What is a mortgage fund?

A fund that invests in loans and passes on the rate of interest as a return. 

How does it work?

Imagine yourself as an investor with spare cash. You could lend it to someone wanting to buy a home and charge an interest rate. 

What rates of return are they paying?

At the time of writing, a well-diversified fund with a portfolio of loans on predominantly built home might pay around 5.3% (13/10/2022). The construction loan version of this might pay around an extra 1.5-2% for the added risk. A single property loan risk might fetch an extra 2% for no diversification. 

Which segment of asset allocation do they sit?

• In the traditional asset allocation split between Cash/Fixed Interest/Property/Shares, they sit in the higher risk end of Fixed Interest. Some could argue this sits in Alternative assets instead. 

• Fixed interest investments typically include Government or Corporate debt and can have capital volatility due to being traded on the secondary market. However you can avoid secondary market capital volatility by investing in unlisted debt, one of which are mortgage investments described here.

Are there lock in terms?

You might find lock in periods anywhere from 6 months to 2 years or more. You might get monthly liquidity through a wrap account with an extra 0.5% interest rate.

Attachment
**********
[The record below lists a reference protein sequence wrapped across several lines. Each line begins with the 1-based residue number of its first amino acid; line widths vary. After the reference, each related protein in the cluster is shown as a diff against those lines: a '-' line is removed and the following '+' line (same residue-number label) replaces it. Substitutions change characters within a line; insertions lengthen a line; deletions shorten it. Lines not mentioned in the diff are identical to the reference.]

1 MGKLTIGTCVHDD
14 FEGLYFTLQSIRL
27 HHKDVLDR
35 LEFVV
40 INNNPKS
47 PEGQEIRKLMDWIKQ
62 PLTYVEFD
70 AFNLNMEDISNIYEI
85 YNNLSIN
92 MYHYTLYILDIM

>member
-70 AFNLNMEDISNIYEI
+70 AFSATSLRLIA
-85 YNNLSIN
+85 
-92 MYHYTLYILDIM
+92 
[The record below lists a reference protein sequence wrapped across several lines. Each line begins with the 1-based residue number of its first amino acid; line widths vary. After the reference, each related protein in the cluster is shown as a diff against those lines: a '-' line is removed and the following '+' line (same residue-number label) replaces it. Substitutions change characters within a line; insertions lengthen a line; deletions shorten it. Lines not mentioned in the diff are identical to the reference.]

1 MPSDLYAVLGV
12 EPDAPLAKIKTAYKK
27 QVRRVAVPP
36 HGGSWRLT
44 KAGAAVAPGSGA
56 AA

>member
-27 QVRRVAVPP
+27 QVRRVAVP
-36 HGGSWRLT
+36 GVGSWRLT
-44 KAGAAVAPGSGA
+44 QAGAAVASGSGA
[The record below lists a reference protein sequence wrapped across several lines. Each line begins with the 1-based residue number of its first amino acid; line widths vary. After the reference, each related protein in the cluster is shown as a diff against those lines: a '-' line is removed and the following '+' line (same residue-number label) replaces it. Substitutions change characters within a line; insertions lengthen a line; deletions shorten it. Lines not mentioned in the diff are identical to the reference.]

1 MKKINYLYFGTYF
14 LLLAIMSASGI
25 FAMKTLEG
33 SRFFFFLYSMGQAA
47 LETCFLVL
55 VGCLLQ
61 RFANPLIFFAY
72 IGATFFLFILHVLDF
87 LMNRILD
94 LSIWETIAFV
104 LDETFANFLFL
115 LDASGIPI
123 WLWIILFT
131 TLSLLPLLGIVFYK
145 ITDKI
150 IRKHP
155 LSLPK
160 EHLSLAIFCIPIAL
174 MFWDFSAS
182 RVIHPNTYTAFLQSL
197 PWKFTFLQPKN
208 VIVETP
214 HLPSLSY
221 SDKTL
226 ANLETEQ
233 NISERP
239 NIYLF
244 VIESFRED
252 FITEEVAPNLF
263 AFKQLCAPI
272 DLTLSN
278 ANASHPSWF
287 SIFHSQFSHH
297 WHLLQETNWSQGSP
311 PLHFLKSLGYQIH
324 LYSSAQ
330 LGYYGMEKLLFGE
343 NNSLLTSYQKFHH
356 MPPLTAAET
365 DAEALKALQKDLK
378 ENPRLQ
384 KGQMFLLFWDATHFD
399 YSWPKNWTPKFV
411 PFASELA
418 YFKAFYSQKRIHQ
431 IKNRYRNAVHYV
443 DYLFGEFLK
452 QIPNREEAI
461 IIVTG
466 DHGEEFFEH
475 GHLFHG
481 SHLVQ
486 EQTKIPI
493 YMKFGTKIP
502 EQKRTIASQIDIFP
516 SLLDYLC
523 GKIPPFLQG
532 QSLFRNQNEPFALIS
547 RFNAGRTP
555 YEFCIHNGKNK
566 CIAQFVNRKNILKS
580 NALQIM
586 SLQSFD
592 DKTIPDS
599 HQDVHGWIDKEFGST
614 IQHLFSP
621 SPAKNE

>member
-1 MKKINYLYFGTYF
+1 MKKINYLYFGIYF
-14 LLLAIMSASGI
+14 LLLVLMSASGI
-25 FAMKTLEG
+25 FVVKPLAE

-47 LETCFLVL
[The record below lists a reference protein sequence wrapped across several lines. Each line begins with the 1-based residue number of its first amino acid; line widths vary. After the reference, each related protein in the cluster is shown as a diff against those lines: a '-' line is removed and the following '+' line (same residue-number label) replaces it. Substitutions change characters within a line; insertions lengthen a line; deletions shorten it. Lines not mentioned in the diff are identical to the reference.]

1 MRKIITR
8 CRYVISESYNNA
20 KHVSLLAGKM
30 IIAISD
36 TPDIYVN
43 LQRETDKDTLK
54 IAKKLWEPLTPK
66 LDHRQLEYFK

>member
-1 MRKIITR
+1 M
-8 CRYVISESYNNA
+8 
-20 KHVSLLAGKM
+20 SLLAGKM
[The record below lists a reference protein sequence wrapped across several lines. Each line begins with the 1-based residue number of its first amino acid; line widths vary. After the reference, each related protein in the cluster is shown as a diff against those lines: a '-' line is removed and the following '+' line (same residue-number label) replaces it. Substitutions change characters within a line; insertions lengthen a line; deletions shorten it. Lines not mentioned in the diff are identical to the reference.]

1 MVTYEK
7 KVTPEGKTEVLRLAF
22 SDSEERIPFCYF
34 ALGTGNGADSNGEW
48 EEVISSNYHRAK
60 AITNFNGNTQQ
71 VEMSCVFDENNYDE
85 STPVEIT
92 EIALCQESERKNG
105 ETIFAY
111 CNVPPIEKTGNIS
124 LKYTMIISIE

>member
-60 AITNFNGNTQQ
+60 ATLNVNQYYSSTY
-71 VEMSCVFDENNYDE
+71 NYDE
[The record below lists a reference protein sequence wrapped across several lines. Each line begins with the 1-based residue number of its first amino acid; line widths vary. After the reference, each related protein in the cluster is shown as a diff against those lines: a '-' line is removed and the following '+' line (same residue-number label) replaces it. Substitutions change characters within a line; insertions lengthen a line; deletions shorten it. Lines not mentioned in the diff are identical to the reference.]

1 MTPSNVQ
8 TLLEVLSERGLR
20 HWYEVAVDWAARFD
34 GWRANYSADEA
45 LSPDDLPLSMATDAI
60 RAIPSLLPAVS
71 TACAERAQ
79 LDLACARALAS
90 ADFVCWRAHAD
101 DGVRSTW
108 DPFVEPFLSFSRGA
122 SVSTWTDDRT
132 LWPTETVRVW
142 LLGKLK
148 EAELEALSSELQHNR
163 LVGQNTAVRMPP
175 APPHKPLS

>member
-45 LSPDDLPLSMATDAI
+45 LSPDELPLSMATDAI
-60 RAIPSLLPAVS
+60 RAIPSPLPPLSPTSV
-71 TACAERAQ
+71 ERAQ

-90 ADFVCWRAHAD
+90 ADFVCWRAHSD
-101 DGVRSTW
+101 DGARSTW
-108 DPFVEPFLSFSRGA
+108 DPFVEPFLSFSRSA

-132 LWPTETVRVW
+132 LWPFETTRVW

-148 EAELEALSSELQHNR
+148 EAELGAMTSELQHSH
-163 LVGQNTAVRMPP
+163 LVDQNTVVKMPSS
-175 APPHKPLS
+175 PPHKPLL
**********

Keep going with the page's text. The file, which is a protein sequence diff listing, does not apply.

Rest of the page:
What risks are there to manage with the borrower?

• Borrower with a proven ability to repay.

• Credit manager with ability to manage defaults and arrears on those having trouble repaying.

• Not lending too much – eg lend 60% of the value of the property instead of 90%.

• Have first mortgage against the property so you have first priority over selling if you need to recover money. Second mortgages or mezzanine are higher risk and should attract a higher interest rate.

What should you find out about the fund/investment manager?

• How they address the above bullet points – risks to manage with the borrower.

• How big the fund is and how long they have been in business.

• Have they have missed a payment or been frozen since inception. Have they survived major market crashes like the GFC.

• How many loans they manage and how much this is spread over Australia – I prefer more diversification even if it means lower interest rate.

• Do they have a Product Disclosure Statement or are they for Sophisticated/Wholesale investors only that require an accountants certificate (for those with more money).

• Could they send you independent research house rating reports on them, like Morningstar, Lonsec, Zenith, SQM, etc.

• For construction loans, do they release credit all at once, or bits at a time. 

• What are their loan arrears statistics at the moment.

• What are their lock in terms – is it a few months, 12 months or 2 years? Are they offered through a Wrap provider with more generous liquidity terms or bonus interest?

Further questions

• Feel free to ask your financial adviser/planner about this, or myself.